has a humid subtropical climate, abbreviated "Cfa" on climate maps.[21] Demographics[edit] As of the census[22] of 2000, there were 12,377 people, 2,748 households, and 2,596 families residing on base. The population density was 591.7 inhabitants per square mile (228.5/km2). There were 3,015 housing units at an average density of 144.1/sq mi (55.6/km2). The racial makeup of the base was 66.3% White, 23.1% African American, 0.7% Native American, 1.7% Asian, 0.4% Pacific Islander, 4.3% from other races, and 3.6% from two or more races. Hispanics or Latinos of any race were 10.4% of the population. There were 2,748 households out of which 77.7% had children under the age of 18 living with them, 86.0% were married couples living together, 6.1% had a female householder with no husband present, and 5.5% were non-families. 4.9% of all households were made up of individuals and 0.1% had someone living alone who was 65 years of age or older. The average household size was 3.49 and the average family size was 3.60. The age distribution was 34.9% under the age of 18, 25.5% from 18 to 24, 37.2% from 25 to 44, 2.3% from 45 to 64, and 0.1% who were 65 years of age or older. The median age was 22 years. For every 100 females there were 155.7 males. For every 100 females age 18 and over, there were 190.3 males. These statistics are generally typical for military bases. The median income for a household on the base was US$34,020, and the median income for a family was $33,588. Males had a median income of $26,011 versus $21,048 for females. The per capita income for the base was $12,410. About 5.8% of the population and 6.6% of the population were below the poverty line, including 7.6% of those under the age of 18 and 100.0% of those 65 and older. General use[edit] The term "Fort Knox" is used in general discussion as a synonym for a secure location. See also[edit]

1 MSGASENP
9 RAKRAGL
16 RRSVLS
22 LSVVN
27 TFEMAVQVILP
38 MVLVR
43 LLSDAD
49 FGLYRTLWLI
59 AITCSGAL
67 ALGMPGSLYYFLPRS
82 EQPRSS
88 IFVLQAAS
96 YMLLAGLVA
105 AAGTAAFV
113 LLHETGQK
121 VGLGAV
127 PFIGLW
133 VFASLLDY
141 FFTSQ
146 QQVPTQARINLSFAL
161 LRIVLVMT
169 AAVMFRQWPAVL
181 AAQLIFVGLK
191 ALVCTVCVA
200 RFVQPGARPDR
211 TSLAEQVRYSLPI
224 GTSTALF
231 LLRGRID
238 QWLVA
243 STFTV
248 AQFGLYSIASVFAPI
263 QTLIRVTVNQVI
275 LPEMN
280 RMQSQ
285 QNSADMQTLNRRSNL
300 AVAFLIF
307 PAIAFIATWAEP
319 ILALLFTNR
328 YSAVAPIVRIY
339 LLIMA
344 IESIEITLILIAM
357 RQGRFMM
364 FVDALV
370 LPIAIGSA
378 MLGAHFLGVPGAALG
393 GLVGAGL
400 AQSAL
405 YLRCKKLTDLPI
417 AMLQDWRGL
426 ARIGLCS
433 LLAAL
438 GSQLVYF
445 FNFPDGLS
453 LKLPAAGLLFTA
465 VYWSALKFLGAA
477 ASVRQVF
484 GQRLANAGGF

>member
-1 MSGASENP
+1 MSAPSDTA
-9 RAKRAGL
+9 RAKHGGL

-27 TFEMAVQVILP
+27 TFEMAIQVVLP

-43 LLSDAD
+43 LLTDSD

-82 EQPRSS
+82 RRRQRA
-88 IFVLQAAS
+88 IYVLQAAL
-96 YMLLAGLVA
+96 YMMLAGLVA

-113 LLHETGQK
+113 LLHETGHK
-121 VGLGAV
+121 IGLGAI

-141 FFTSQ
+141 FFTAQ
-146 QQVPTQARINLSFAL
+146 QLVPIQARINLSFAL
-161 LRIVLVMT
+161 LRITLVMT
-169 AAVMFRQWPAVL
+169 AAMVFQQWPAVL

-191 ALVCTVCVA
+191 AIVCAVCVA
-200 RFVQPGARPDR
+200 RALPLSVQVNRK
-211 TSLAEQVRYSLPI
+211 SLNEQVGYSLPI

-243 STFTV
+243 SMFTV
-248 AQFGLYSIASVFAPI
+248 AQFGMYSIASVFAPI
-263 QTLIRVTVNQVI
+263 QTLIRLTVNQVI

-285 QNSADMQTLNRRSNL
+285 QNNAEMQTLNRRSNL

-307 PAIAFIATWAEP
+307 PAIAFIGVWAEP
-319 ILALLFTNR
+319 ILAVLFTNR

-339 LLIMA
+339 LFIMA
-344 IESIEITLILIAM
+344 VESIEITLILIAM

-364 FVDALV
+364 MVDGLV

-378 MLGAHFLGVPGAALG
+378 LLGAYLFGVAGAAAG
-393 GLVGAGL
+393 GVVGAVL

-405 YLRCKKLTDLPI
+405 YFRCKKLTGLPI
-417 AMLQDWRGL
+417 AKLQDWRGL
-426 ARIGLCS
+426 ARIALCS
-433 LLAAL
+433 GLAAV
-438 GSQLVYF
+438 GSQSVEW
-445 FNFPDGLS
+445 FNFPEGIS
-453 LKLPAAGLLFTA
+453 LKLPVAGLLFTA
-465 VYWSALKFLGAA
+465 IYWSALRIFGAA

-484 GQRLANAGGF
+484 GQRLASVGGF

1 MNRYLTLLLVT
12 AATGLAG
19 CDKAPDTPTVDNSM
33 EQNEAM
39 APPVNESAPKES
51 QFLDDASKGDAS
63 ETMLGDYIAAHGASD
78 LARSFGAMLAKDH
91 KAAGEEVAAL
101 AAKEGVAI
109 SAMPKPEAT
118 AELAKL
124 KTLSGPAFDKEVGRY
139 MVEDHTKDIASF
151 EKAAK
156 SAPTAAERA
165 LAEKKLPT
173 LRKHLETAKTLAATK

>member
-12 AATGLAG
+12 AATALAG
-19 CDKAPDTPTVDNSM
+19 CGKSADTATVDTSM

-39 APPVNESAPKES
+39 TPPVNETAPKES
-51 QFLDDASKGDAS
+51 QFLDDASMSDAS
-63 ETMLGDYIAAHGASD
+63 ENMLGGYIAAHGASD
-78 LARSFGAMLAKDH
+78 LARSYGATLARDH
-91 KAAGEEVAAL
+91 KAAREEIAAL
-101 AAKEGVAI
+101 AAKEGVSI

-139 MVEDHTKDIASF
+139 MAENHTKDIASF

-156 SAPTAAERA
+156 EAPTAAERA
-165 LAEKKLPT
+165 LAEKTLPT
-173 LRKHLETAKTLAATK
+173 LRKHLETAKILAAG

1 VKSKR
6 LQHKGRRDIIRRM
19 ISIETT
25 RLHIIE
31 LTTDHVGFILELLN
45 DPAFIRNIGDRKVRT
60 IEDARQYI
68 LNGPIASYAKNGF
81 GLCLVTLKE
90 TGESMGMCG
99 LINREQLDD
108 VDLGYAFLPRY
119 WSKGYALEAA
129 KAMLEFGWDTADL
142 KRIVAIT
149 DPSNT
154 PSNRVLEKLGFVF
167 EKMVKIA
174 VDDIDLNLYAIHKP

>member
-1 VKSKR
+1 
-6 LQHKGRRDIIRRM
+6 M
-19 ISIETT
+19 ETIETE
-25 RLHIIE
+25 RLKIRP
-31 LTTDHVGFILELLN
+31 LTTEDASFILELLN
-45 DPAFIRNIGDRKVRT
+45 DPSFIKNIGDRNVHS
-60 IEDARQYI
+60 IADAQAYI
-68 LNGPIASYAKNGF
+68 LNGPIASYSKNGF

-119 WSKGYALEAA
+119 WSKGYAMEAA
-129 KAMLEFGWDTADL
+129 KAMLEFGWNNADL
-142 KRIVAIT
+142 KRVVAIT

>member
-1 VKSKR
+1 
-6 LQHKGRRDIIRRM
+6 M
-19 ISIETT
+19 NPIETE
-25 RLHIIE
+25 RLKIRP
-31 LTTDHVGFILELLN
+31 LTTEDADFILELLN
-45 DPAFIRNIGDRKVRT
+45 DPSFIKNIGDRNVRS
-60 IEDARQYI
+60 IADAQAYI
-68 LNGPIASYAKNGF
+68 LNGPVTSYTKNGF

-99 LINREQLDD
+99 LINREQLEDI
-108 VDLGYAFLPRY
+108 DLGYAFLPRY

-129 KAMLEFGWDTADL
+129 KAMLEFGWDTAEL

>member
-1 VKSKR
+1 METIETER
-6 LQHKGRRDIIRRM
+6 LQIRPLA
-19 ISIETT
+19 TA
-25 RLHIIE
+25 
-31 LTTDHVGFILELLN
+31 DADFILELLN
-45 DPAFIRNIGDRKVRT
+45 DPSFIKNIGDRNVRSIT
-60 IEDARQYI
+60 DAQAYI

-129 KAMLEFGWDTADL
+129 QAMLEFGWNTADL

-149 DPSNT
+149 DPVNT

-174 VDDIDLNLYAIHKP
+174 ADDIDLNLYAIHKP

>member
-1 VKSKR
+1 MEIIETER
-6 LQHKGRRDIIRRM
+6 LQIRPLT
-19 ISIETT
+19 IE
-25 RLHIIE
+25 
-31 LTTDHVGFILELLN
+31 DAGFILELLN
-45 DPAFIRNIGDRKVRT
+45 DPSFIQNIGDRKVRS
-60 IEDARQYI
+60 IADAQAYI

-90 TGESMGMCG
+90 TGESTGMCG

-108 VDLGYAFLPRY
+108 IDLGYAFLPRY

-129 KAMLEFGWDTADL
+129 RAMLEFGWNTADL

Elizabethtown metropolitan area Louisville metropolitan area Goldfinger (film) Stripes (film) Ireland Army Community Hospital List of attractions and events in the Louisville metropolitan area List of World War II
World War II
military service football teams

References[edit]

^ "U.S. Army Cadet Command and Fort Knox
Fort Knox
Leadership".  ^ " General George Patton Museum
General George Patton Museum
of Leadership - Home". Archived from the original on 18 February 2013.  ^ Barrouquere, Brett (11 September 2013). "Fire truck damaged on 9/11 on display at Fort Knox". The Associated Press/Stars and Stripes. ^ Ramage, James A., Rebel Raider: The Life of General John Hunt Morgan. Lexington, Kentucky: University Press of Kentucky, 1986. ISBN 0-8131-1576-0. ^ "Fort Knox, KY • History". Archived from the original on 29 June 2007.  ^ New York Times 17 July 1903 pg 5 ^ The Courier-Journal 15 April 1928 end ^ Stephen Puleo, American Treasures: The Secret Efforts to Save the Declaration of Independence, the Constitution and the Gettysburg Address. ^ Barth, Jack (1991). Roadside Hollywood: The Movie Lover's State-By-State Guide to Film Locations, Celebrity Hangouts, Celluloid Tourist Attractions, and More. Contemporary Books. Page 126. ISBN 9780809243266. ^ "Gunman in Fort Knox
Fort Knox
Shooting Dies".  ^ Worker at Fort Knox
Fort Knox
Kills 3, Then Shoots Himself - New York Times ^ "3 Killed, 2 Hurt in Army Base Shooting Spree". latimes.  ^ "Shooting reported at Fort Knox
Fort Knox
military post". WKYT TV. Retrieved 4 April 2013.  ^ M. Alex Johnson and Alastair Jamieson (3 April 2013). "'Not a random act': Civilian employee dead after Fort Knox
Fort Knox
shooting". NBCNews.com ^ Dylan Lovan (4 April 2013). "FBI: Man charged with murder in Fort Knox shooting". USA Today ^ Jared Feldschreiber (10 January 2014). "U.S. Army Sgt. Marquinta Jacobs Sentenced to 30 Years In Prison For Shooting Death of Lloyd Gilbert at Fort Knox". Lawyer Herald ^ "Human resource center opens at Fort Knox". Louisville Business First.  ^ Units & Organizations ^ Kentucky